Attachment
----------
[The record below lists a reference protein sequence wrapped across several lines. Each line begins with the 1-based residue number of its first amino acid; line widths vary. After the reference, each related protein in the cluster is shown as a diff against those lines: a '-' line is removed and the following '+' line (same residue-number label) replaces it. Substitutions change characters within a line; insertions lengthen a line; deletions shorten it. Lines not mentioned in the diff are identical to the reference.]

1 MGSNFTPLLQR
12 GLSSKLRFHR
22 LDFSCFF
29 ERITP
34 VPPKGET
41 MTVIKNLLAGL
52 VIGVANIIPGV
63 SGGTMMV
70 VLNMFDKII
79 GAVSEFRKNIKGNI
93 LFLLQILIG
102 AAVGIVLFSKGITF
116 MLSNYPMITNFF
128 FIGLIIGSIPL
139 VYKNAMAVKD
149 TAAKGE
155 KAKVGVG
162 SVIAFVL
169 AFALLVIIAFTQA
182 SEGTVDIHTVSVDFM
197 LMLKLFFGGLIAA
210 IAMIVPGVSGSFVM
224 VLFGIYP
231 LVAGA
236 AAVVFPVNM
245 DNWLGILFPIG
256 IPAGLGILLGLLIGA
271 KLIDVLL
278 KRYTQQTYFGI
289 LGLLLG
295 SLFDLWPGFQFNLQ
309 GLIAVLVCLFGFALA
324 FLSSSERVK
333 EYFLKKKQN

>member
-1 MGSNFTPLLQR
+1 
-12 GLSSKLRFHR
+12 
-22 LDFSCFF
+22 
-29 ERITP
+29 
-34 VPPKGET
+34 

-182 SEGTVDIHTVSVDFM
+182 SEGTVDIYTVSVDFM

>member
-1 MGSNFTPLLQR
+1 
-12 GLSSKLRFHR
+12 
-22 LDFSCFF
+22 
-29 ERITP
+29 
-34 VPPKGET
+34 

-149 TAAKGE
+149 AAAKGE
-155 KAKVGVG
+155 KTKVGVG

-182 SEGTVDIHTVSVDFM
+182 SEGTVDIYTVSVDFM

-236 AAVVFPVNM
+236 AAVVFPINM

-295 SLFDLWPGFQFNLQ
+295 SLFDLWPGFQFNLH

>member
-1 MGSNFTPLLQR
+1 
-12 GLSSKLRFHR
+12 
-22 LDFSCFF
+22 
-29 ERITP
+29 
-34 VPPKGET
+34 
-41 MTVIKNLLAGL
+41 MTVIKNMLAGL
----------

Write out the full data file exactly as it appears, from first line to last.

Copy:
[The record below lists a reference protein sequence wrapped across several lines. Each line begins with the 1-based residue number of its first amino acid; line widths vary. After the reference, each related protein in the cluster is shown as a diff against those lines: a '-' line is removed and the following '+' line (same residue-number label) replaces it. Substitutions change characters within a line; insertions lengthen a line; deletions shorten it. Lines not mentioned in the diff are identical to the reference.]

1 MGSNFTPLLQR
12 GLSSKLRFHR
22 LDFSCFF
29 ERITP
34 VPPKGET
41 MTVIKNLLAGL
52 VIGVANIIPGV
63 SGGTMMV
70 VLNMFDKII
79 GAVSEFRKNIKGNI
93 LFLLQILIG
102 AAVGIVLFSKGITF
116 MLSNYPMITNFF
128 FIGLIIGSIPL
139 VYKNAMAVKD
149 TAAKGE
155 KAKVGVG
162 SVIAFVL
169 AFALLVIIAFTQA
182 SEGTVDIHTVSVDFM
197 LMLKLFFGGLIAA
210 IAMIVPGVSGSFVM
224 VLFGIYP
231 LVAGA
236 AAVVFPVNM
245 DNWLGILFPIG
256 IPAGLGILLGLLIGA
271 KLIDVLL
278 KRYTQQTYFGI
289 LGLLLG
295 SLFDLWPGFQFNLQ
309 GLIAVLVCLFGFALA
324 FLSSSERVK
333 EYFLKKKQN

>member
-1 MGSNFTPLLQR
+1 
-12 GLSSKLRFHR
+12 
-22 LDFSCFF
+22 
-29 ERITP
+29 
-34 VPPKGET
+34 

-182 SEGTVDIHTVSVDFM
+182 SEGTVDIYTVSVDFM

>member
-1 MGSNFTPLLQR
+1 
-12 GLSSKLRFHR
+12 
-22 LDFSCFF
+22 
-29 ERITP
+29 
-34 VPPKGET
+34 

-149 TAAKGE
+149 AAAKGE
-155 KAKVGVG
+155 KTKVGVG

-182 SEGTVDIHTVSVDFM
+182 SEGTVDIYTVSVDFM

-236 AAVVFPVNM
+236 AAVVFPINM

-295 SLFDLWPGFQFNLQ
+295 SLFDLWPGFQFNLH

>member
-1 MGSNFTPLLQR
+1 
-12 GLSSKLRFHR
+12 
-22 LDFSCFF
+22 
-29 ERITP
+29 
-34 VPPKGET
+34 
-41 MTVIKNLLAGL
+41 MTVIKNMLAGL